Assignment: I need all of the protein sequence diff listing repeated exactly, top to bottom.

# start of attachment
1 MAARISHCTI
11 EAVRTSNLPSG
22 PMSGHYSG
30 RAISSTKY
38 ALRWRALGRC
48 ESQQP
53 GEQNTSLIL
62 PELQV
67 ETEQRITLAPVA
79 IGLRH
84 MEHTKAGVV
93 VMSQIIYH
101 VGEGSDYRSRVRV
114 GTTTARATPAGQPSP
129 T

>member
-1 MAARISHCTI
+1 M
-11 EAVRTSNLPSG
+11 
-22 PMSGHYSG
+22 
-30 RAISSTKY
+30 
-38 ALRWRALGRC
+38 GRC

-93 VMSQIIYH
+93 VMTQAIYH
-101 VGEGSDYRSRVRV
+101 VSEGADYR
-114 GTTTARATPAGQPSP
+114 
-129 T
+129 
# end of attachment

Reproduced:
1 MAARISHCTI
11 EAVRTSNLPSG
22 PMSGHYSG
30 RAISSTKY
38 ALRWRALGRC
48 ESQQP
53 GEQNTSLIL
62 PELQV
67 ETEQRITLAPVA
79 IGLRH
84 MEHTKAGVV
93 VMSQIIYH
101 VGEGSDYRSRVRV
114 GTTTARATPAGQPSP
129 T

>member
-1 MAARISHCTI
+1 M
-11 EAVRTSNLPSG
+11 
-22 PMSGHYSG
+22 
-30 RAISSTKY
+30 
-38 ALRWRALGRC
+38 GRC

-93 VMSQIIYH
+93 VMTQAIYH
-101 VGEGSDYRSRVRV
+101 VSEGADYR
-114 GTTTARATPAGQPSP
+114 
-129 T
+129 